A series of substituted steviolbioside amides and amide dimers obtained from the synthesis of title compounds have been investigated by FAB-MS in our laboratory. Some steviolbioside derivative molecules exhibited molecular ion of low intensity and showed the main fragmentation corresponded to the loss of their side chains, such as the sugar adjacent to the nitrogen atom. Steviolbioside 3 has a free carboxylic acid at the carbon-4 position of skeleton. In order to facilitate the recognition of these compounds, we produced its indolyl amide 4p, steary amide 4q, and oleyl amide 4r in good yields (81%–86%). In the same way, the steviolbioside amide dimers 5a-5g, 6, and 7 were prepared by using various alkyldiamines ( , 4, 5, 7, 8, 10, and 12) (Scheme 3). Among these diamine derivatives, aromatic diamines did not seem to react with bulkyl steviolbioside even in their amination reactions. We did not obtain the aromatic amides from this work that might be explained by the weak basicity of the aniline derivatives; the pKa values of the anilines or rather anilinium ions were around 4.8~5.4. In this work, the electron donor effects seemed to enhance the resultant amination reactions, and we observed that these glycoside sugars did not perturb amide reactions or amide dimer couplings.

Based on the mass spectra, the proposed general fragmentation patterns were elucidated. The parent derivatives, compounds 4p-4r, 5a-5g, 6, and 7 all gave the different spectra FAB [M+Na]+, [M+H]+, LC/MS/MS [M+Na] ES+, and ES, as shown in Tables 1 and 2.

Compd.FAB ions: m/z (rel. abundance %)[M + Na]+[M+H]+Cald./Measd.

5a 1331(10), 1332(7), 775(2), 661(10),
643(6), 307(12), 154(100), 137(56),
136(90), 107(39), 95( 37), 73(51), 55(81)1309.61331.0
5b 1360(4), 1359(5), 690(7), 689(13), 671(6)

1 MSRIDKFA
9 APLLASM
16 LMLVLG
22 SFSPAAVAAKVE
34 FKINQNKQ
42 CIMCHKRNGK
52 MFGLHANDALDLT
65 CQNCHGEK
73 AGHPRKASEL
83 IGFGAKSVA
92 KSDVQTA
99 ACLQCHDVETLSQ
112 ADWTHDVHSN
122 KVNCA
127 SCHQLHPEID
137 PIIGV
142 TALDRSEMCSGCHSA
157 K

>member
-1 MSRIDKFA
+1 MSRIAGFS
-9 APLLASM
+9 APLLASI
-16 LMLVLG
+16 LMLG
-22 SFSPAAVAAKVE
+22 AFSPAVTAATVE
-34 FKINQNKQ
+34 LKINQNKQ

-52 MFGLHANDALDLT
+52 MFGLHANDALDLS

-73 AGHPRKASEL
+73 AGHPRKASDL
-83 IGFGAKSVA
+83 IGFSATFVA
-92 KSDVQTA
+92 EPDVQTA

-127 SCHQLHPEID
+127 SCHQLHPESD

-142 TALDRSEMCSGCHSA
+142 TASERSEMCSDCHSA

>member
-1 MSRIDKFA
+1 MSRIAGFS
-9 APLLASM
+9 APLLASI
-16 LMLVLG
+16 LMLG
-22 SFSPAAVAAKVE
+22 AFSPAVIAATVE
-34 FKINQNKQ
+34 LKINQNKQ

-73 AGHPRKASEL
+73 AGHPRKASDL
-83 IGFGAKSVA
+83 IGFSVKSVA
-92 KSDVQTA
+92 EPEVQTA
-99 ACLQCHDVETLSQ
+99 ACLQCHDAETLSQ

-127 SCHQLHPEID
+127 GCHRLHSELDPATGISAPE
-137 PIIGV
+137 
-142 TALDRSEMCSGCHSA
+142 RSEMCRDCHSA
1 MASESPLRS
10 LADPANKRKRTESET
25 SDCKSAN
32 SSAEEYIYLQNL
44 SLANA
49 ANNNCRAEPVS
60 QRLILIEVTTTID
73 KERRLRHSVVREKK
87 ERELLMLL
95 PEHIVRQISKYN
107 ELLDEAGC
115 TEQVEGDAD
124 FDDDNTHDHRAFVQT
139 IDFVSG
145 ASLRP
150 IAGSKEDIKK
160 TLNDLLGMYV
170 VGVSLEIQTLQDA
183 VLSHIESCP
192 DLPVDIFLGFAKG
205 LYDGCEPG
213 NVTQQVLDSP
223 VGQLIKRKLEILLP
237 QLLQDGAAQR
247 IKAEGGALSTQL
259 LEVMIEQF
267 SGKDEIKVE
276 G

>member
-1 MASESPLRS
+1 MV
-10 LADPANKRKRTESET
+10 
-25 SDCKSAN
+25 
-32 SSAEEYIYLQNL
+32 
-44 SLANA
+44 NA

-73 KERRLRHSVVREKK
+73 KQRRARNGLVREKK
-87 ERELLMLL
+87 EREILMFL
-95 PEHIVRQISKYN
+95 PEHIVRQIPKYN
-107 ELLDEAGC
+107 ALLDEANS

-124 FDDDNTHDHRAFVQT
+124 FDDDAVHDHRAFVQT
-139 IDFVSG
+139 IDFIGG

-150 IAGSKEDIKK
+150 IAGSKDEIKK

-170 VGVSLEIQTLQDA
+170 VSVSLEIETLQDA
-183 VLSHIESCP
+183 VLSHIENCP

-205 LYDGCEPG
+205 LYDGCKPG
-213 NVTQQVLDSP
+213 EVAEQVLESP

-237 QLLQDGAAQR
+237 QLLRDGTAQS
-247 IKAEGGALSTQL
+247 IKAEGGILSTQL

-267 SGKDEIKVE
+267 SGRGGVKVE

625(5), 581(6), 537(7), 493(6), 449(5)
391(6), 308(7), 307(32), 289(22), 255(10)1337.61360.0
154(100), 136(95)
5c 1373(32), 1374(24), 1375(9), 1239(3), 1049(4),
817(6), 703(9), 685(7), 619(8), 493(6), 363(5),
154(73), 55(100)1351.61373.0
5d 1401(4),1379(1), 876(2), 731(67), 713(31),
714(18), 391(85), 392(38), 391(85), 308(22),
307(72), 289(63), 279(27), 222(35), 219(21),
154(100), 136(98)1379.71401.0
5e 1415(8), 1416(4), 1091(3), 859(3), 745(17),
727(9), 329(12), 307(36), 289(26), 255(19),
154(100), 136(97)1393.71415.0
5f 1444(9), 1443(12), 1309(2), 773(5),619(4),
338(11), 155(20), 154(75), 152(12),138(25),
137(43), 136(67), 109(27), 105(35), 91(68),
81(52), 77(61), 67(51), 55(100)1421.71443.0
5g 1471(4), 1472(2), 1175(1), 1148(2), 915(2), 801(14),
783(7), 619(4), 338(13), 307(14), 155(38),
154(100), 137(67), 136(92), 109(48), 105(55),
77(69), 67(54),55(82)1449.81471.0
6 661 (23), 600(12), 579(9), 359(27), 341(47),
267(32), 154(98), 57(100), 55(85)660.5661.5
7 661(100), 344(25), 273(52), 177(15)661.0661.5

CompdsPrecursor ion mass [M+Na]+Product ion masses (intensity%)

1357.3357.2(100), 342.6(3),
299.5(2),224.6(2), 197.1(4)
2317.3, 318.3317.3(100), 273.2(63), 271.1(43),
119.9(6), 109.0(8), 93.9(5)
3665.4, 666.4665.3(100),547.3(3), 507.3(5),
363.3(2), 347.2(3), 151.0(21),
641.4, 642.4,643.4641.3(30),479.3(100), 461.3(10),
371.4(2), 338.9(12), 317.2(78),
118.9(18), 112.8(35), 100.8(90),
4p807.5, 808.5807.4(100), 687.7(4), 645.5(6),
347.1(17), 251.3(3), 184.9(5)
783.5, 785.4783.4(46), 621.4(98), 603.4(7),
459.4(100), 220.9(2), 112.7(3),
4q916.6,917.6,916.4(100), 796.7(3), 754.3(4)
347.1(35), 185.0(5)
892.5892.6(100), 730.5(3), 568.5(5),
161.0(50), 100.8(35)
4r914.5,914.5(100), 794.5(6), 752.4(18),
890.5, 891.5566.5(20), 161.0(35), 112.8(43),
100.8(100), 70.9(33)
5a1331.7,1332.7,1333.71331.7(100), 1169.7(20), 1007.2(35)
998.1(5), 887.5(2), 619.1(4)
5b1360.0, 1360.9,1361.91359.7(100), 1197.5(3), 1035.6(4)
1335.8, 1336.8, 1337.81335.6(100), 1173.6(40),
1011.5(21), 849.6(7), 687.5(100)
5c1374.1, 1375.1,1376.11373.6(100), 1211.5(5), 1049.6(7)
1349.61349.6(38), 1187.5(25),
863.7(6), 701,6(100), 412.1(23)
5d1402.2,1403.11404.11401.7(100), 1239.7(15),
1077.8(30), 915.6(22), 609.5(18)
1377.9,1378.9,1379.91377.8(3), 1215.7(2),729.7(100),
6683.5, 684.5661.4(31), 643.5(10),344.4(12)
273.2(48), 255.2(100)
7683.6683.5(100), 273.4(30), 255.0(20),

4.1. Fragmentation Pattern of Steviolbioside Amide Derivatives